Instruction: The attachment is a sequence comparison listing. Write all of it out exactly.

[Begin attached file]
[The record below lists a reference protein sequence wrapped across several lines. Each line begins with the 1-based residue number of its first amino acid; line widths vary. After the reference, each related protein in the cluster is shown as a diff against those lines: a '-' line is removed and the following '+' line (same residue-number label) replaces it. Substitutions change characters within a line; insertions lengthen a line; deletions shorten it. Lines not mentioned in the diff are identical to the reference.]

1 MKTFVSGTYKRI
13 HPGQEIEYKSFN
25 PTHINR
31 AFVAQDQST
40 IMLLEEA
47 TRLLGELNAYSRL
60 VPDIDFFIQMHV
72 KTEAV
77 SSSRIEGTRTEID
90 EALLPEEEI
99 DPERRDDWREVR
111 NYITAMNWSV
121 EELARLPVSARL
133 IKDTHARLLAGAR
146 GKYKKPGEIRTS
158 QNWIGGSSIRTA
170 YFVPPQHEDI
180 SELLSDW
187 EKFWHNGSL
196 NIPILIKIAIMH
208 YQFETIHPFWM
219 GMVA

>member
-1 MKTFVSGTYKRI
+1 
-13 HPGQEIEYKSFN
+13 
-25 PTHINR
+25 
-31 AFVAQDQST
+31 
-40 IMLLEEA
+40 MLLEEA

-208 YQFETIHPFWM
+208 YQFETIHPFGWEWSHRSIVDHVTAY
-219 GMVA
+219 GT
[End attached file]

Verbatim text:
[The record below lists a reference protein sequence wrapped across several lines. Each line begins with the 1-based residue number of its first amino acid; line widths vary. After the reference, each related protein in the cluster is shown as a diff against those lines: a '-' line is removed and the following '+' line (same residue-number label) replaces it. Substitutions change characters within a line; insertions lengthen a line; deletions shorten it. Lines not mentioned in the diff are identical to the reference.]

1 MKTFVSGTYKRI
13 HPGQEIEYKSFN
25 PTHINR
31 AFVAQDQST
40 IMLLEEA
47 TRLLGELNAYSRL
60 VPDIDFFIQMHV
72 KTEAV
77 SSSRIEGTRTEID
90 EALLPEEEI
99 DPERRDDWREVR
111 NYITAMNWSV
121 EELARLPVSARL
133 IKDTHARLLAGAR
146 GKYKKPGEIRTS
158 QNWIGGSSIRTA
170 YFVPPQHEDI
180 SELLSDW
187 EKFWHNGSL
196 NIPILIKIAIMH
208 YQFETIHPFWM
219 GMVA

>member
-1 MKTFVSGTYKRI
+1 
-13 HPGQEIEYKSFN
+13 
-25 PTHINR
+25 
-31 AFVAQDQST
+31 
-40 IMLLEEA
+40 MLLEEA

-208 YQFETIHPFWM
+208 YQFETIHPFGWEWSHRSIVDHVTAY
-219 GMVA
+219 GT